It has been said by some one that “the proper study of mankind is man.” I will not oppose the idea, but I believe it is equally true that the proper study of God’s elect is God; the proper study of a Christian is the Godhead. The highest science, the loftiest speculation, the mightiest philosophy, which can ever engage the attention of a child of God, is the name, the nature, the person, the work, the doings, and the existence of the great God whom he calls his Father. There is something exceedingly improving to the mind in a contemplation of the Divinity. It is a subject so vast, that all our thoughts are lost in its immensity; so deep, that our pride is drowned in its infinity. Other subjects we can compass and grapple with; in them we feel a kind of self-content, and go our way with the thought, “Behold I am wise.” But when we come to this master-science, finding that our plumb-line cannot sound its depth, and that our eagle eye cannot see its height, we turn away with the thought, that vain man would be wise, but he is like a wild ass’s colt; and with the solemn exclamation, “I am but of yesterday, and know nothing.” No subject of contemplation will tend more to humble the mind, than thoughts of God. We shall be obliged to feel— Continue Reading Sermon Sunday: Charles Spurgeon…

Design of the Week – He’s Alive

April 21, 2010 at 7:50 pm | Posted in Designs of the Week | Leave a comment
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This week’s design is called He’s Alive. It is based on scriptural truth and was inspired by a song by Christian rap artist Shai Linne. The design shows a simple truth that many people seem to forget when arguing about religion. Muslims, Hindus, Buddhists, and others always try to show why their religion is the best. They talk about how they are the right way to God/Nirvana/Heaven, but they fail to provide strong evidence on this claim. The founders of every world religion but one are now dead. Mohammed is dead. Siddartha Gautama (Buddhism) is dead too. Hailie Selassie is dead. Nekar Vat (Sikhism) is dead. Joseph Smith, Charles Taze Russell, Elijah Muhammed, Confucius, and Charles Darwin are all dead. Ok, some wouldn’t consider Darwin a religious figure. Granted, he didn’t set out to start a religion, but his theory is (by default) the foundation of both atheists and secular humanists. Regardless, they’re all dead. Continue Reading Design of the Week – He’s Alive…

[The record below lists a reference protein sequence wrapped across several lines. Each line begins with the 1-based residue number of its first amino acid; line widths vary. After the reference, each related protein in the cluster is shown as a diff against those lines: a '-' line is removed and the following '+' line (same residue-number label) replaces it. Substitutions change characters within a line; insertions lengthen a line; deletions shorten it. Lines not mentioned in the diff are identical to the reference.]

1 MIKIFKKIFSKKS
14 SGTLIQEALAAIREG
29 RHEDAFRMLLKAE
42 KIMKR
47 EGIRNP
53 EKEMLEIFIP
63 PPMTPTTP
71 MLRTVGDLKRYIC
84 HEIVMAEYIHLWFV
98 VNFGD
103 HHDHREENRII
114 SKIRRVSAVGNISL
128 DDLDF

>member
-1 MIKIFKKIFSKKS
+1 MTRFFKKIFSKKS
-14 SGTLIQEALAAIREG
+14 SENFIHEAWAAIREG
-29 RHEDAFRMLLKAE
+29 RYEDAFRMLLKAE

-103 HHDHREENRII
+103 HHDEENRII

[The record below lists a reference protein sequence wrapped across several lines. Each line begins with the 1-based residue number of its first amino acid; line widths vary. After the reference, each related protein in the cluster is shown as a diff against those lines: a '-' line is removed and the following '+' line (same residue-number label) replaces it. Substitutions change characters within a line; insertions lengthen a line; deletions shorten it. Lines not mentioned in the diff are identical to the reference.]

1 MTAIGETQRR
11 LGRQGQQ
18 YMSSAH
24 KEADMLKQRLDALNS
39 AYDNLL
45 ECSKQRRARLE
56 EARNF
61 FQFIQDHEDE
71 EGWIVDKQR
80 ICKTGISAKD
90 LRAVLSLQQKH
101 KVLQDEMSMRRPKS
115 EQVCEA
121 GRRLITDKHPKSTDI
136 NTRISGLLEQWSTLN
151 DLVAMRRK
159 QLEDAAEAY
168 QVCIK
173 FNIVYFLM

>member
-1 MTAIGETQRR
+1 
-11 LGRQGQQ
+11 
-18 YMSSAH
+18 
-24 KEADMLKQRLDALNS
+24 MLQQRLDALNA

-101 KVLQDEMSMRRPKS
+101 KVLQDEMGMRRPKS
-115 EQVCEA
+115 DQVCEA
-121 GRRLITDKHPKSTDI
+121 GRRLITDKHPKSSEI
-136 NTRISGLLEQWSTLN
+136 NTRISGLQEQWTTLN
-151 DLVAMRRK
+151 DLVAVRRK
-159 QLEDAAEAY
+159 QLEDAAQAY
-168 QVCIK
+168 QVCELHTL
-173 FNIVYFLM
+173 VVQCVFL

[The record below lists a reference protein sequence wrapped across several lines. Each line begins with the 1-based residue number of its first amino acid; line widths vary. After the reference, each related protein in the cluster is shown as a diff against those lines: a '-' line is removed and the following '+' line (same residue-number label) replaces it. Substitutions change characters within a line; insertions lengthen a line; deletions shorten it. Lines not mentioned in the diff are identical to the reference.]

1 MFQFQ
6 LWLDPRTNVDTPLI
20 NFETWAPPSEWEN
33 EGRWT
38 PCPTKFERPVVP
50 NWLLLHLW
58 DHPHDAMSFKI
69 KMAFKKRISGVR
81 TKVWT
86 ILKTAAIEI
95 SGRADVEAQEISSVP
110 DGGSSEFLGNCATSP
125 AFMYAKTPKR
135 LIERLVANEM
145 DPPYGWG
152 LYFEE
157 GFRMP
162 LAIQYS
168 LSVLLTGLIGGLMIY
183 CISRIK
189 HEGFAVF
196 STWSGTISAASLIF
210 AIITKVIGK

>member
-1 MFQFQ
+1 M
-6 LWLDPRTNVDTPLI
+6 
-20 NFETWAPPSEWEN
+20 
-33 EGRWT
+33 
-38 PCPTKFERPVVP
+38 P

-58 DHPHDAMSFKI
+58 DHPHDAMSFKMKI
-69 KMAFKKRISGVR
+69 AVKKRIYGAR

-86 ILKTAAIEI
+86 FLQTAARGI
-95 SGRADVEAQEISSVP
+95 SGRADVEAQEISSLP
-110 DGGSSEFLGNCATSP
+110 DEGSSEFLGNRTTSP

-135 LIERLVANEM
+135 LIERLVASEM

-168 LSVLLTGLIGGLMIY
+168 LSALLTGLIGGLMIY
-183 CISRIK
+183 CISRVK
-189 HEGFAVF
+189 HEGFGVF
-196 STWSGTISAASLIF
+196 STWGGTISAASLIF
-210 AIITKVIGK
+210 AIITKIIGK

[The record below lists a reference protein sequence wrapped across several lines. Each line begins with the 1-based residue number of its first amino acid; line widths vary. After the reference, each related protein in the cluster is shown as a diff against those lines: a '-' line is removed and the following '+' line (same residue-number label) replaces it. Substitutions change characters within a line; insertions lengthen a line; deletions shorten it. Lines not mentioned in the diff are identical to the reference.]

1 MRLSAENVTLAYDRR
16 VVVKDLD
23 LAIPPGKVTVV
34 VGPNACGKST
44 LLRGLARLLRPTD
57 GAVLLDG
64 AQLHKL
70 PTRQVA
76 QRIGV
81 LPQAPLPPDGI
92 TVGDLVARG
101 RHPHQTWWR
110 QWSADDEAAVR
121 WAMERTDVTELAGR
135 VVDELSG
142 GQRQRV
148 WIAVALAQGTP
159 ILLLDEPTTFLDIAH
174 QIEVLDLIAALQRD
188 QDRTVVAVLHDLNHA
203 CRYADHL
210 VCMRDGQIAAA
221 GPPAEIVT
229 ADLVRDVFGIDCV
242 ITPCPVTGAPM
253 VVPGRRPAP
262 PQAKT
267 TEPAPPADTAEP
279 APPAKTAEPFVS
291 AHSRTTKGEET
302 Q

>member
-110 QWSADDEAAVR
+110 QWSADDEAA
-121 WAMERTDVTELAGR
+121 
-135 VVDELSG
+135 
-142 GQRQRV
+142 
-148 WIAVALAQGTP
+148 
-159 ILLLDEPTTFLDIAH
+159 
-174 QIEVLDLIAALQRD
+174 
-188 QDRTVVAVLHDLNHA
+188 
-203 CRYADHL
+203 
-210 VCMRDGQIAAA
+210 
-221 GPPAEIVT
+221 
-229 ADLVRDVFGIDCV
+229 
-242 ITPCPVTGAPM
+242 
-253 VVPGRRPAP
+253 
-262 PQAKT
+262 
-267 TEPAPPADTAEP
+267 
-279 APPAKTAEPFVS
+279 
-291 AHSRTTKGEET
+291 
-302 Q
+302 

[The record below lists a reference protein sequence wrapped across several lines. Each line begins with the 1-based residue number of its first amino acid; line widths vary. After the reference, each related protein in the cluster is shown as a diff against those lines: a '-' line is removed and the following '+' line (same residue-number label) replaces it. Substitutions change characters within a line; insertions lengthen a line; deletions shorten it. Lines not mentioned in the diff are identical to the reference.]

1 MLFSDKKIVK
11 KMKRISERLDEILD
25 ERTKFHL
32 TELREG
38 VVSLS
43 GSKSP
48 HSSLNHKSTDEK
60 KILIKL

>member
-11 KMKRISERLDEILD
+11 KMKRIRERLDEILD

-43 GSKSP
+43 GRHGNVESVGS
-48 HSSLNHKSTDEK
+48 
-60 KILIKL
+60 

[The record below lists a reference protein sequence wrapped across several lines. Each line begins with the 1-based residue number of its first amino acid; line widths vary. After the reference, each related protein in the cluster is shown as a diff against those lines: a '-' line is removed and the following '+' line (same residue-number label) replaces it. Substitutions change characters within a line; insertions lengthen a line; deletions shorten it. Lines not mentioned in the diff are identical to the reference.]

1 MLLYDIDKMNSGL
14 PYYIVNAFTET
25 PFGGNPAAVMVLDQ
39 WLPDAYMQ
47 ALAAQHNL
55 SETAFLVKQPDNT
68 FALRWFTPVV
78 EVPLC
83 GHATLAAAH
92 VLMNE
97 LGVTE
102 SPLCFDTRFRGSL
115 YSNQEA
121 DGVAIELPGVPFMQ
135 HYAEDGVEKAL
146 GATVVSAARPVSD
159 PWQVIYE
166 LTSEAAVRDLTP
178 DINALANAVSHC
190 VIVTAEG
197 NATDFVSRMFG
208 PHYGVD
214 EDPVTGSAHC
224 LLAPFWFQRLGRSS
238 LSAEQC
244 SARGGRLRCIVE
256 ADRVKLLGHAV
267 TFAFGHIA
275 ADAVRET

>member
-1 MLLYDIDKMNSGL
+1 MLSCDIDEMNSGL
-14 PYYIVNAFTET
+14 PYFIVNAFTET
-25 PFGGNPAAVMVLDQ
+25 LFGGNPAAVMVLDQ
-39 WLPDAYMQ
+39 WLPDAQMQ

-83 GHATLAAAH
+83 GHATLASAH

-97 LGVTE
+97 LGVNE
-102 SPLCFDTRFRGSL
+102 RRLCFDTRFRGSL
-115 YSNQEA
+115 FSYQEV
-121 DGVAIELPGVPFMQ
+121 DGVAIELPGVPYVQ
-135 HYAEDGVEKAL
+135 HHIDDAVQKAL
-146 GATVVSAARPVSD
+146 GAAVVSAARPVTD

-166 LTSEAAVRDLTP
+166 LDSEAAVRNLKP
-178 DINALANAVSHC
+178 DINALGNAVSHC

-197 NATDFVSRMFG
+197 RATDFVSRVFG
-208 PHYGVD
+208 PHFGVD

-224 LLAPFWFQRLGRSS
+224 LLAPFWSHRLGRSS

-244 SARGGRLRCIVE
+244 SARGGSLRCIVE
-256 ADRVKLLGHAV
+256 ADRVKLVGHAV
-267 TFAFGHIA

The name of God

August 27, 2007 at 4:25 pm | Posted in Christianity | Leave a comment
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What is God’s name? Those who claim to follow Him seem to be forgetting what His name is. A retiring 71 year old Roman Catholic bishop, who has raised other issues that go against his church’s mainstream ideas, has said that Dutch Christians (and others) should be fine calling the God of the Bible Allah. He has suggested that this is whom Christians are actually praying to.

There are some major problems with this, but all of them seem to be ignored by the retiring bishop. The bishop says that “Allah is a beautiful word for God” and that “God doesn’t really care what we call Him”. Oh really? The God of the Bible doesn’t care what we call Him?  God makes very clear throughout the Bible what those who follow Him are to call Him. Not only that, but God made sure that people not only knew His name but He let them know (and us too) who He was to them. He is called Elohim (used over 2300 times to refer to the Lord), El Olam (The Everlasting One, Gen. 21:33),  El Roi (The God who sees me, Gen 16:7),  and Adonai (The Lord). When Moses asked God what His name was at the burning bush, God replied, “I AM”. This is Yahweh in Hebrew (where we get Jehovah from). God also used this name to remind His people who He was. To Israel (and Christians) He is Yahweh Yireh (The Lord who provides, Gen 22:2), Yahweh Nissi (The Lord our banner, Ex 17:8-15), Yahweh Rapha (The Lord who heals you, Ex 15:26), Yahweh Shalom (The Lord our peace, Jdg 6:1-22), Yahweh Tsabbaoth (The Lord of Hosts, many references), and Yahweh Tsidkenu (The Lord our righteousness, Jer 23:5-6). Amazingly, not one of these names(and there are many others) sounds anything like Allah…. Continue Reading The name of God…